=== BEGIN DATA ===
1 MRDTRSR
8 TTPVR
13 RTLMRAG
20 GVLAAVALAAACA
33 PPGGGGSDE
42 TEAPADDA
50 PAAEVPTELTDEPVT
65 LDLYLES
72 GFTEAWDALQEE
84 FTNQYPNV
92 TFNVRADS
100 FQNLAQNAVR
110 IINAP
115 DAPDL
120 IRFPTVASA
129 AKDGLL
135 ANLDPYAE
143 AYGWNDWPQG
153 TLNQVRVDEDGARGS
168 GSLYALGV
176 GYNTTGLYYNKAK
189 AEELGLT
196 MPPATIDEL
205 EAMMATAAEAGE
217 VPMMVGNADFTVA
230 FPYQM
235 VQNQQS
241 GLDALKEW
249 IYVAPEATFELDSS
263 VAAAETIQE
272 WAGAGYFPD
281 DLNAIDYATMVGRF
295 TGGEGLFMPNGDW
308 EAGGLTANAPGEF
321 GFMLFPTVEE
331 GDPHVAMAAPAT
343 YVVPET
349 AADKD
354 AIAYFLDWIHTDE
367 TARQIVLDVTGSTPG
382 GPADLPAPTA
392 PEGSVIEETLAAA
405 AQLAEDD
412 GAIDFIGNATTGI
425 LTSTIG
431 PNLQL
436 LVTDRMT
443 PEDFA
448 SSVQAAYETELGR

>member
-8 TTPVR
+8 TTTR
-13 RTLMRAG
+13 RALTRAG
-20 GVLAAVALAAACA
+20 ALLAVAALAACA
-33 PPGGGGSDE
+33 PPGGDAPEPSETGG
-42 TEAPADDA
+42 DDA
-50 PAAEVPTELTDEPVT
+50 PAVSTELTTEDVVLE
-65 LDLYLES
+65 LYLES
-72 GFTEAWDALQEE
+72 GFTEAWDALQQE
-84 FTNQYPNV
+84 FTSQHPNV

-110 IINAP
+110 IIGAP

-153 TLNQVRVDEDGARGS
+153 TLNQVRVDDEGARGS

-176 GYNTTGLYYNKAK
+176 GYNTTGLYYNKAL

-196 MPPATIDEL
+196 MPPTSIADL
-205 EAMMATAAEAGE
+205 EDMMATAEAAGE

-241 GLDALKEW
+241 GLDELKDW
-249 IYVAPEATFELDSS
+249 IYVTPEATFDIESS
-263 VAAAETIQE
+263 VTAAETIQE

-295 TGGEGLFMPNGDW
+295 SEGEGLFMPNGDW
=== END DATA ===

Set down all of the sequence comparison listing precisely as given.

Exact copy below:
1 MRDTRSR
8 TTPVR
13 RTLMRAG
20 GVLAAVALAAACA
33 PPGGGGSDE
42 TEAPADDA
50 PAAEVPTELTDEPVT
65 LDLYLES
72 GFTEAWDALQEE
84 FTNQYPNV
92 TFNVRADS
100 FQNLAQNAVR
110 IINAP
115 DAPDL
120 IRFPTVASA
129 AKDGLL
135 ANLDPYAE
143 AYGWNDWPQG
153 TLNQVRVDEDGARGS
168 GSLYALGV
176 GYNTTGLYYNKAK
189 AEELGLT
196 MPPATIDEL
205 EAMMATAAEAGE
217 VPMMVGNADFTVA
230 FPYQM
235 VQNQQS
241 GLDALKEW
249 IYVAPEATFELDSS
263 VAAAETIQE
272 WAGAGYFPD
281 DLNAIDYATMVGRF
295 TGGEGLFMPNGDW
308 EAGGLTANAPGEF
321 GFMLFPTVEE
331 GDPHVAMAAPAT
343 YVVPET
349 AADKD
354 AIAYFLDWIHTDE
367 TARQIVLDVTGSTPG
382 GPADLPAPTA
392 PEGSVIEETLAAA
405 AQLAEDD
412 GAIDFIGNATTGI
425 LTSTIG
431 PNLQL
436 LVTDRMT
443 PEDFA
448 SSVQAAYETELGR

>member
-8 TTPVR
+8 TTTR
-13 RTLMRAG
+13 RALTRAG
-20 GVLAAVALAAACA
+20 ALLAVAALAACA
-33 PPGGGGSDE
+33 PPGGDAPEPSETGG
-42 TEAPADDA
+42 DDA
-50 PAAEVPTELTDEPVT
+50 PAVSTELTTEDVVLE
-65 LDLYLES
+65 LYLES
-72 GFTEAWDALQEE
+72 GFTEAWDALQQE
-84 FTNQYPNV
+84 FTSQHPNV

-110 IINAP
+110 IIGAP

-153 TLNQVRVDEDGARGS
+153 TLNQVRVDDEGARGS

-176 GYNTTGLYYNKAK
+176 GYNTTGLYYNKAL

-196 MPPATIDEL
+196 MPPTSIADL
-205 EAMMATAAEAGE
+205 EDMMATAEAAGE

-241 GLDALKEW
+241 GLDELKDW
-249 IYVAPEATFELDSS
+249 IYVTPEATFDIESS
-263 VAAAETIQE
+263 VTAAETIQE

-295 TGGEGLFMPNGDW
+295 SEGEGLFMPNGDW